Sacking statistics in English football are astounding.
In the last year, no less than 100 managers from the 92 professional clubs have felt the full brunt of the proverbial sacking axe, while just 3% of all current managers have been in their current jobs for more than five years. The average tenure of a top flight manager is now just over a year (373 days).
The Premier League still holds a managerial institution in Arsenal‘s Arsene Wenger as a lonesome beacon of positivity, but since the summer, eight gaffers from the English top flight have already been ousted from their respective posts. One in particular – Fulham’s Rene Muelensteen – lasted just 13 games in the dugout, before being relinquished of his Craven Cottage duties in favour of Bundesliga title-winner Felix Magath.
There’s now a whole sub-market of the betting industry entirely devoted to predicting who will be the next victim of a trigger-happy Premier League owner, headed by notorious odds-checking site thesackrace.com, and the small period preceding the January window has been dubbed by West Ham’s Sam Allardyce, and resultantly the British media, as ‘sacking season’.
Yet there is surprisingly little evidence to suggest that changing management mid-season is by any means a fruitful venture. According to statistics released by the LMA, a new appointment in the Premier League usually brings a 2.5 points average for the following match, but over the course of the next twelve fixtures the club’s form most commonly deteriorates further.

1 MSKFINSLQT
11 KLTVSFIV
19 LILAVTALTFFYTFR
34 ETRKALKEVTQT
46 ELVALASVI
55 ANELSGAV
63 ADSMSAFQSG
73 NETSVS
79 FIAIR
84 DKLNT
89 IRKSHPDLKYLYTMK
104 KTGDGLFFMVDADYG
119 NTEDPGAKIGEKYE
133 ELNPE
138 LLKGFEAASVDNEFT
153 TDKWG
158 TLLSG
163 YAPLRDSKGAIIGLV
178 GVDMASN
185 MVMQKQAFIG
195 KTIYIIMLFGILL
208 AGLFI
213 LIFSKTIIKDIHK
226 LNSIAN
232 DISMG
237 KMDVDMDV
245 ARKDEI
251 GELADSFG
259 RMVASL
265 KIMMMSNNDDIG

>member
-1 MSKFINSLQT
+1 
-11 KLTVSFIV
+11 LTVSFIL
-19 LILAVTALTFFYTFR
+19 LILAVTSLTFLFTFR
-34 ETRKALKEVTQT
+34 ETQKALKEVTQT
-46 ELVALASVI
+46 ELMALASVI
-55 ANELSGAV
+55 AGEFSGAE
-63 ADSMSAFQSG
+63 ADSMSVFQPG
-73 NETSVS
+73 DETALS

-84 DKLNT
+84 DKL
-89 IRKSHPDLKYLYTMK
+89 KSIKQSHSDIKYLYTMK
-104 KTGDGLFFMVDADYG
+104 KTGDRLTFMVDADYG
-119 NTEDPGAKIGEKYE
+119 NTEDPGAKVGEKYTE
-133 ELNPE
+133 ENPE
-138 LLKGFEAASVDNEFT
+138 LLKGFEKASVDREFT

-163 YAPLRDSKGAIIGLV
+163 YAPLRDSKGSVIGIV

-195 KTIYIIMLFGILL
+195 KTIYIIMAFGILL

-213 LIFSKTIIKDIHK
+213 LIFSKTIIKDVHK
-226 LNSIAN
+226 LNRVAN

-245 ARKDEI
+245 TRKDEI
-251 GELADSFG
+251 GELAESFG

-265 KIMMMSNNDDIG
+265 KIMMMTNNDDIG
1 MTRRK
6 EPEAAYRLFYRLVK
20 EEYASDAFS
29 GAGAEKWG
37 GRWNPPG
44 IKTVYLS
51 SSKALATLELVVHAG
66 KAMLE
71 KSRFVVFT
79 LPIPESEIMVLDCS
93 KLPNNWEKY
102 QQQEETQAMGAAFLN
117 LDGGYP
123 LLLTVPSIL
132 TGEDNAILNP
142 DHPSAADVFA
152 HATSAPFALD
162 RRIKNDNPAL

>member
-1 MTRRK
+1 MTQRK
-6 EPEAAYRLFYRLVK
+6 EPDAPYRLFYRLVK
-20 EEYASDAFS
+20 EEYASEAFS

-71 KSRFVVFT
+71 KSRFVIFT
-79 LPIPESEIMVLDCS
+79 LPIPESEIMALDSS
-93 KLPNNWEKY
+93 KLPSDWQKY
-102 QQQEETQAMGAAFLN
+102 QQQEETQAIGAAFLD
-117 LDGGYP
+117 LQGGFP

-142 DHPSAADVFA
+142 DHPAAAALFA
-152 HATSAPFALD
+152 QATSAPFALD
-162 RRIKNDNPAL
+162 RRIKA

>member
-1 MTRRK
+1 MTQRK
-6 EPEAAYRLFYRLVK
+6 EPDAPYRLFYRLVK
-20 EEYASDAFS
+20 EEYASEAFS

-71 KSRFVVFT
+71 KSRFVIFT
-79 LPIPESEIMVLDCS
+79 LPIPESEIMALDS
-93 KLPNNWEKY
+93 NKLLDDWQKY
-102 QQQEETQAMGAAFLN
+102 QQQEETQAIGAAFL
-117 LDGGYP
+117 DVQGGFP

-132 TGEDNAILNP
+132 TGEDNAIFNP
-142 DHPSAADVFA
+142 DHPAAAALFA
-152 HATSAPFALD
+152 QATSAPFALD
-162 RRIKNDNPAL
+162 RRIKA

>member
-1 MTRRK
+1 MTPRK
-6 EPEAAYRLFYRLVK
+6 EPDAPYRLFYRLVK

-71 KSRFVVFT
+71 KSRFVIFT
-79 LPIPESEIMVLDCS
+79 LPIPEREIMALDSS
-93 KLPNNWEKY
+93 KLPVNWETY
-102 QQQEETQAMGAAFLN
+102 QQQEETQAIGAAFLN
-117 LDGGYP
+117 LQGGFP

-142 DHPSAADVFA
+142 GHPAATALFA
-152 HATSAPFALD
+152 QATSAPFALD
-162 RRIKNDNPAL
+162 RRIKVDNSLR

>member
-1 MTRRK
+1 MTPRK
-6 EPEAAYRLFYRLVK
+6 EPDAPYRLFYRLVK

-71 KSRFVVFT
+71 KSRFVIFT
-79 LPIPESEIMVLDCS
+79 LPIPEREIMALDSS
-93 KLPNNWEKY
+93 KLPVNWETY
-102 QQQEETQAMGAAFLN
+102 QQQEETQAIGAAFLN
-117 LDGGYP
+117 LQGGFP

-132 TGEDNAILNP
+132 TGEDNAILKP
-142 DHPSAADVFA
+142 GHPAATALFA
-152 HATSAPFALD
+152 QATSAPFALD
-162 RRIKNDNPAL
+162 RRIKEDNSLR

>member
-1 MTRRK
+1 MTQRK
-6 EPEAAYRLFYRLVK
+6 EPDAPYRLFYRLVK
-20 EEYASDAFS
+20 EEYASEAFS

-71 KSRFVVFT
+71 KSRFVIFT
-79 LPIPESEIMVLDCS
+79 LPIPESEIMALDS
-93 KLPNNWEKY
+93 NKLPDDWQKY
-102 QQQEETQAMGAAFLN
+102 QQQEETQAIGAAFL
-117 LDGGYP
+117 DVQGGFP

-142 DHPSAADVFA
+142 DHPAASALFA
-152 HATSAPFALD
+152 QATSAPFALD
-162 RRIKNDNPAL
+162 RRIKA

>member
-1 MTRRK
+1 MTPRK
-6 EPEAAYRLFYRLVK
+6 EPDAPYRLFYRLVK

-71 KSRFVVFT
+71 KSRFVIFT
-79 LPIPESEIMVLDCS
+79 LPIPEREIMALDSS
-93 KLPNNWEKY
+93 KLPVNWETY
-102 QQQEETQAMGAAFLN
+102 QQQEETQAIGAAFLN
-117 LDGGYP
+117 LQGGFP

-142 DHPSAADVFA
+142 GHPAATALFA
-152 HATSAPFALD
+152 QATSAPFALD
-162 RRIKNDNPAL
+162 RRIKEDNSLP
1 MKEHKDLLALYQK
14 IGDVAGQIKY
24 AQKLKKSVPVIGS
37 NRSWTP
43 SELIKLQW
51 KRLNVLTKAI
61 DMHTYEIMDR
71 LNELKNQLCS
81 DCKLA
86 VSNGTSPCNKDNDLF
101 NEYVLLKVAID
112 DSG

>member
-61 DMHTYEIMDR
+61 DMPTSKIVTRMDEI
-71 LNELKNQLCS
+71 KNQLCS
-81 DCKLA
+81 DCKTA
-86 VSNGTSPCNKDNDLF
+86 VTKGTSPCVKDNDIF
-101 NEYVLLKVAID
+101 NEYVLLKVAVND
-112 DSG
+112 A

At the same time, throughout the past five top flight campaigns, at least one club that has changed gaffer mid-season has been relegated. Last term, two clubs that switched managers failed to beat the drop, and in 2009-10, all three teams that were relegated had changed their management staff. That feat looks set to be repeated this year, with the Premier League’s current bottom five of Crystal Palace, West Brom, Sunderland, Cardiff and Fulham, all wielding the axe since the summer.
So why, despite this mound of statistical evidence suggesting sacking managers simply doesn’t work – at least, not in terms of an obvious, positive correlation between new appointments and results – is the Premier League still trapped in this ‘hire and fire’ culture that was once considered a running joke of its foreign counterparts?
Well firstly, there’s more money at stake in the Premier League than ever before. According to The Independent’s Glenn Moore, this season’s relegated clubs will suffer an estimated £40million drop in income, through missing out on the English top flight’s £60million-per-club TV revenue deal.
Furthermore, there have been countless cases of former top tier sides falling into financial downward spirals – Bolton Wanderers for example, were in the Premiership for eleven years, but now face debts of £164million as they struggle for Championship survival.
Along with the Reebok outfit, clubs such as Charlton Athletic, Leeds United, Wolves, Middlesbrough, Leicester, Birmingham and Blackburn Rovers are still yet to return to the top flight since their respective relegations, many even spending more than a handful of seasons in League 1. Parachute payments of £48million over four years clearly hasn’t had the desired effect for the majority of its recipients.